Much more could be done for used oil filters. According to the Filter Manufacturers
Council (FMC), only 50% of used filters used were recycled in the U.S. in 2006.12 By contrast,
three Canadian provinces (Alberta, Manitoba, and Saskatchewan) have achieved 80% recycling
E-mail from Terri Thomas, Environmental Resource Analyst II, Information Technology Division, Environmental
and Energy Resources Department, Ventura County (10/21/02).
See http://www.filtercouncil.org/.
rates by implementing economic incentives (Nixon and Saphores 2002). Unfortunately, the
FMC does not support using economic incentives; it prefers public education campaigns and
landfill bans, although bans may encourage the illegal disposal of used oil filters. A used oil
filter collection pilot program conducted in 1995-1997 in California reveal some of the obstacles
encountered by this type of program (CIWMB 1998). It suffered from limited public knowledge,
a small number of collection facilities, and reimbursements to businesses below hauling costs. In
addition, recycling was impaired by a State law that forbids used oil and oil filter reimbursement
checks to be combined, so check processing costs were often higher than the amount of the filter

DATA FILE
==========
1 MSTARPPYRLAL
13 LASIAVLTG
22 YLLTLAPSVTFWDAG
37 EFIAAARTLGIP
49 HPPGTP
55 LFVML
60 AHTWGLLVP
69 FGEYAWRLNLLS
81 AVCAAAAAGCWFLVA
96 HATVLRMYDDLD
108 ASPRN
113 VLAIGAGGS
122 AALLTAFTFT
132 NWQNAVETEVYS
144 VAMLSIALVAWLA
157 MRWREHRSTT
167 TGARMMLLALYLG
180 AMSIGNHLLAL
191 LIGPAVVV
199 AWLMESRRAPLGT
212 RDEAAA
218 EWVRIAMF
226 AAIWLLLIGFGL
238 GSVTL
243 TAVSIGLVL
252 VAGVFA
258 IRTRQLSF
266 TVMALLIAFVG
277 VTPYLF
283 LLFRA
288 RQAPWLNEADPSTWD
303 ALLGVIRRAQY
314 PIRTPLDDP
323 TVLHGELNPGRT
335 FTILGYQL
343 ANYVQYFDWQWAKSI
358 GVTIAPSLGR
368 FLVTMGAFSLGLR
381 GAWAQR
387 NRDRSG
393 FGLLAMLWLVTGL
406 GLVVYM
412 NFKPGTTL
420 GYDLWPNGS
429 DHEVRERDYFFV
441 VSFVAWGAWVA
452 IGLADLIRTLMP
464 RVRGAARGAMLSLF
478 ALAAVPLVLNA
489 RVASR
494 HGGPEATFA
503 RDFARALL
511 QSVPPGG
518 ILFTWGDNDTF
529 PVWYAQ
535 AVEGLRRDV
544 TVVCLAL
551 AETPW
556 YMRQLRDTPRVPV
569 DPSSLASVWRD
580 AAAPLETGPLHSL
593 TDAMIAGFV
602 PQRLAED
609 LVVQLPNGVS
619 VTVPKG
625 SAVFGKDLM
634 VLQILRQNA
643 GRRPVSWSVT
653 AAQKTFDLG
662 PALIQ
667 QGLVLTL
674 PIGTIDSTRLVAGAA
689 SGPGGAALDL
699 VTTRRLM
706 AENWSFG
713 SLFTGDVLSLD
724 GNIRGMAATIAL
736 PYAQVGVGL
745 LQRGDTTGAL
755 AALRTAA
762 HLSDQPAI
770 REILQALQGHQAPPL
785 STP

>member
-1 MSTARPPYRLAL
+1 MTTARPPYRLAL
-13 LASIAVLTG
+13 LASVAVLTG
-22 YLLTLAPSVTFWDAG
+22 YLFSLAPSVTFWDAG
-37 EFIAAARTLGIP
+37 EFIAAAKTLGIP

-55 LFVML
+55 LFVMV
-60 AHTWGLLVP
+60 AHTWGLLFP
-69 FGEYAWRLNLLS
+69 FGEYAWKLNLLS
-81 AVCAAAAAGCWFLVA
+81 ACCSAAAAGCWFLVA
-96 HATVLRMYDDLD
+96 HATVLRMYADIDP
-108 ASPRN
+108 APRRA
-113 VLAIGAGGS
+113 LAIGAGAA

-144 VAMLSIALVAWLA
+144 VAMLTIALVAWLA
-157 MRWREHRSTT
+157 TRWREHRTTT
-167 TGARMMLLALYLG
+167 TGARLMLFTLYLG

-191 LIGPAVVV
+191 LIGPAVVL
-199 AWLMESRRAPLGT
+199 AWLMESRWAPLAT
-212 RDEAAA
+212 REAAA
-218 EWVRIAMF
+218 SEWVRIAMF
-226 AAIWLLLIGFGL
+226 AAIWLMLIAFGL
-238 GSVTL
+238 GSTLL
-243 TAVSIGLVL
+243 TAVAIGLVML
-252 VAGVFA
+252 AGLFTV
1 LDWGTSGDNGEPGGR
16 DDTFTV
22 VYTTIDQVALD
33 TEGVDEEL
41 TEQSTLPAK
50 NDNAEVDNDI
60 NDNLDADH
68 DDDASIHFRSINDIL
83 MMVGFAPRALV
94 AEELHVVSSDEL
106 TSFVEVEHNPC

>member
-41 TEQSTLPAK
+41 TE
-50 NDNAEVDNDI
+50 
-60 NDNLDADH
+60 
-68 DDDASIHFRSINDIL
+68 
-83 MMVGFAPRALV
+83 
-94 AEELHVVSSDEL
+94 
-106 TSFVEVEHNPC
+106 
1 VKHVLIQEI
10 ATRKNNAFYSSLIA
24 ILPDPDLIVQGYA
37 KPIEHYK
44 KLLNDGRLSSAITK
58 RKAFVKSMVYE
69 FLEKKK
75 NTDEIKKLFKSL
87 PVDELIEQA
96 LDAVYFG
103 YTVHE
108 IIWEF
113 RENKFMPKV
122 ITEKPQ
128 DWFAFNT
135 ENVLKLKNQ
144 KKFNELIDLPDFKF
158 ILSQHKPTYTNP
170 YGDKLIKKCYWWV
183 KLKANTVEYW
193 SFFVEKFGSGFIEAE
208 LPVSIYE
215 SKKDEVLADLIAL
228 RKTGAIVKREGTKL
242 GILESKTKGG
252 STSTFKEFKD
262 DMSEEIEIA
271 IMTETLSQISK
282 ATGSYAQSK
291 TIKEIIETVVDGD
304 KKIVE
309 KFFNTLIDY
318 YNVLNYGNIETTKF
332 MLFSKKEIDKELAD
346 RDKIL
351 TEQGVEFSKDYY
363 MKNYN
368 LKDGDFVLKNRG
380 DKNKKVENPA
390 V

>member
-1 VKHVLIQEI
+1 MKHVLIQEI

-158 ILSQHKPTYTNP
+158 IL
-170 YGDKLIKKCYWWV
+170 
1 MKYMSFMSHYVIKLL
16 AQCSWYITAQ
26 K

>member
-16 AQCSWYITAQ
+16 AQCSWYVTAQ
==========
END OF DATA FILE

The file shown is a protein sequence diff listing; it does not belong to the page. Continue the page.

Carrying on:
claims. This suggests that recycling incentives should at least cover transaction costs.
Another source of non-point source pollution is used coolant/antifreeze. In spite of the
potential environmental damages of used coolant/antifreeze, there are currently no programs and
no economic incentives to promote coolant/antifreeze recycling, either at the federal or state
levels.13 A considerably less toxic coolant/antifreeze based on propylene glycol instead of
ethylene glycol is available and popular in countries such as Austria and Switzerland, but its U.S.
market share is only 10%. As with used oil, public education should help reduce the improper
disposal of used antifreeze. Better information may entice manufacturers to switch to propylene
glycol and to modify engine designs to limit coolant/antifreeze spills. Environmental NGOs may
have a useful role to play to facilitate changes, as they have for metal dust from brake pads.
In the absence of direct regulations or economic incentives, environmental problems
associated with the metal content of brake pads have been addressed by negotiations between the
parties concerned, as recommended by Coase (1960). Along with the Stanford Law School,
Sustainable Conservation (a Northern California NGO) created the Brake Pad Partnership in
1996 to bring together businesses, government regulators, stormwater management agencies, and
environmental organizations. As a result, automobile parts manufacturers have started research
to reduce the use of metals in friction materials and a committee now monitors the environmental
performance of brake pads. Ongoing activities of the Partnership include environmental
monitoring and environmental modeling studies as well as regular stakeholder meetings (Brake
Pad Partnership 2006).
Proactive versus Reactive Policies